Below we discuss the merits of a Memorandum of Incorporation. A Memorandum of Incorporation is one of the key documents that needs to be decided on and agreed upon when setting up a business in South Africa.
The importance of the MOI or Memorandum of Incorporation
The Memorandum of Incorporation was introduced in 2008 and has replaced previous legislation that was under the Companies Act, No 61 of 1973 (‘the old Act’). Under this old act there were two documents known as the M&A:
1. The Memorandum of Association which was the founding document of a company.
2. The Articles of Association which dealt with the internal arrangements relating to control, administration and any other matters of considerable substance.
The Companies Act, No 71 of 2008, as amended, (‘the Act’) has since replaced the Memorandum and Articles of Association (‘M&A’) with a single Memorandum of Incorporation (MOI).
What is included in a MOI?
The Act defines the Memorandum of Incorporation (MOI) as a document that sets out the rights, duties and responsibilities of shareholders, directors and others within and in relation to a company and by which a company is incorporated under the Act (or by which a pre-existing company was structured and governed).
The Memorandum of Incorporation (MOI) therefore has priority over the Companies Act as long as it does not conflict with the Act. It represents a set of rules that companies may accept, change or supplement to suit the particular needs of the company, with a proviso that all provisions of the Memorandum of Incorporation (MOI) must be consistent with the provisions of the Act.
A Memorandum of Incorporation (MOI) is required in order to register any company under the Act. For pre-existing companies any existing Memorandum of Association and Articles of Association are deemed to be replaced by the Memorandum of Incorporation (MOI).
However, pre-existing companies must formally replace their M&A with a Memorandum of Incorporation (MOI) in order to bring the company in line with the Act. This is done by registering their new Memorandum of Incorporation (MOI) with the Companies and Intellectual Property Commission.
An important change relates to the legal force of the Memorandum of Incorporation (MOI). In terms of the old Act, the M&A were binding between the company and its members, and between and amongst the members, but the Act further binds prescribed officers and members of any board committees (including the audit committee).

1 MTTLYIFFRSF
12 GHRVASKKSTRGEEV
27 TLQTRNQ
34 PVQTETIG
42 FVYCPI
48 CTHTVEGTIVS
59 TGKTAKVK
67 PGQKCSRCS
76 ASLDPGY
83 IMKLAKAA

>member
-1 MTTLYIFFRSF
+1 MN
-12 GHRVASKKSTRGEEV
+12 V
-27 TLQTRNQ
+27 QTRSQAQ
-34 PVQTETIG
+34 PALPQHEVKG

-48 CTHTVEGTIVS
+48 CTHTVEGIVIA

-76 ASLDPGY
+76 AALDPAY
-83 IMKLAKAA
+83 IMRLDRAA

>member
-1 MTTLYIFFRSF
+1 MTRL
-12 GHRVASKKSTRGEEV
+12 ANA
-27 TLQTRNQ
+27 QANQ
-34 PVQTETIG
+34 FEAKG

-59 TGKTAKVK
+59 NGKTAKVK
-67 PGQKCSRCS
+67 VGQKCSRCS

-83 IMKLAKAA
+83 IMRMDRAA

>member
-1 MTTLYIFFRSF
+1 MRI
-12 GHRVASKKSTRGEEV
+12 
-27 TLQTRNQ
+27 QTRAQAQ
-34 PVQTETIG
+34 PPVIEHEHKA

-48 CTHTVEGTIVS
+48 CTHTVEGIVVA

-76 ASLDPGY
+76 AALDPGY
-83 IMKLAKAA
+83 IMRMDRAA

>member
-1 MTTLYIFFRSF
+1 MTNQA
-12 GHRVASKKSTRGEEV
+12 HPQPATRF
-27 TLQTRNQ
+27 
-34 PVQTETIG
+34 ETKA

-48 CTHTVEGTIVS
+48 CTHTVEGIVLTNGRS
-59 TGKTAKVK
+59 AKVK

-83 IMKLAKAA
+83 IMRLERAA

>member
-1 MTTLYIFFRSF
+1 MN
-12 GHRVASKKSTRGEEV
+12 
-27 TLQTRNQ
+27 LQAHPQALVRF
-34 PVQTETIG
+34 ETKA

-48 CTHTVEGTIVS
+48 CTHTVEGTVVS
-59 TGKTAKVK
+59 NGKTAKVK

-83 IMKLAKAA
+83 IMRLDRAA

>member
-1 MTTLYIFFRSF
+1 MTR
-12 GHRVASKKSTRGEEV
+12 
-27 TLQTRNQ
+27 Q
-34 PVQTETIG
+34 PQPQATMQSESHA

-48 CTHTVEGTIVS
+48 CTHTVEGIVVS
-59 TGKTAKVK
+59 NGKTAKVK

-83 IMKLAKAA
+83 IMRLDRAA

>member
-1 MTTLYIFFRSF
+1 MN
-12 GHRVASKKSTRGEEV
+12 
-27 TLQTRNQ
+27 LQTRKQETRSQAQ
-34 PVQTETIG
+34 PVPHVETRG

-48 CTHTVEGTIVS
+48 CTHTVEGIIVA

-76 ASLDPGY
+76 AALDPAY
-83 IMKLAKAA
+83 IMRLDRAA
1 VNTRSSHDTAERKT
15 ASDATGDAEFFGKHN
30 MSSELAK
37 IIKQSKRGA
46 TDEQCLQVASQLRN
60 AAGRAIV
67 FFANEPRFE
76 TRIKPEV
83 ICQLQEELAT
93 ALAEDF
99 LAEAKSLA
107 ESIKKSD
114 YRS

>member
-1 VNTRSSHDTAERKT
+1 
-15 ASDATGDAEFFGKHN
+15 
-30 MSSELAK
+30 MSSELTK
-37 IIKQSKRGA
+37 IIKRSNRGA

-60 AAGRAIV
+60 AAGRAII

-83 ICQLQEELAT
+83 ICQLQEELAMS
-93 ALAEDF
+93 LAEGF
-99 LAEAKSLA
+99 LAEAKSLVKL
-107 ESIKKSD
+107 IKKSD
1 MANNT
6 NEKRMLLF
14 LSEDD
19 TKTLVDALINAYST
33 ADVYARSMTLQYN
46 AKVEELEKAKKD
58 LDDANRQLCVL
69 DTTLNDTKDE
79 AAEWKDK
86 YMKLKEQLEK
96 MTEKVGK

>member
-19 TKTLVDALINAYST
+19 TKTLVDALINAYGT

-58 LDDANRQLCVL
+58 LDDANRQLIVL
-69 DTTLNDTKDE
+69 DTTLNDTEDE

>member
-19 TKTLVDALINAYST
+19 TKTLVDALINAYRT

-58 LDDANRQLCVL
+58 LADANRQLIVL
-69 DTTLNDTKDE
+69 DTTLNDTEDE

The Memorandum of Incorporation (MOI) is essentially the shareholders control document which defines the company’s authority levels and the respective roles and rights of shareholders and directors. It is also the company’s internal code of corporate governance and confirms to third parties whether the company has any restrictive conditions (RF or ring-fenced companies). In essence, the Memorandum of Incorporation (MOI) is considered to be the practical implementation of the Act.
Memorandum and articles of association vs. Memorandum of Incorporation (MOI)
It is important to note that for pre-existing companies which have not yet replaced their M&A with a compliant Memorandum of Incorporation (MOI), the M&A no longer has any priority over the Act and hence all the provisions and contents of the M&A will be subject to the Act. Any Shareholders Agreements, transactions, agreements or resolutions which are in operation but conflict with the Act become null and void.
Standard Memorandum of Incorporation
The Companies and Intellectual Property Commission has made certain standard Memorandums of Incorporation (MOIs) available. It should be noted that these do not include some significant clauses, such as voting percentages required for passing resolutions, restrictions on transferability of shares in private companies and finances and distributions.
Customised Memorandum of Incorporation
It is always worth discussing the advantages of a customised Memorandum of Incorporation (MOI). With a customised Memorandum of Incorporation (MOI) you compile a tailor-made Memorandum of Incorporation (MOI) which meets the needs and preferences of your company, its shareholders, directors and stakeholders, thereby decreasing the commercial and legal risk of directors.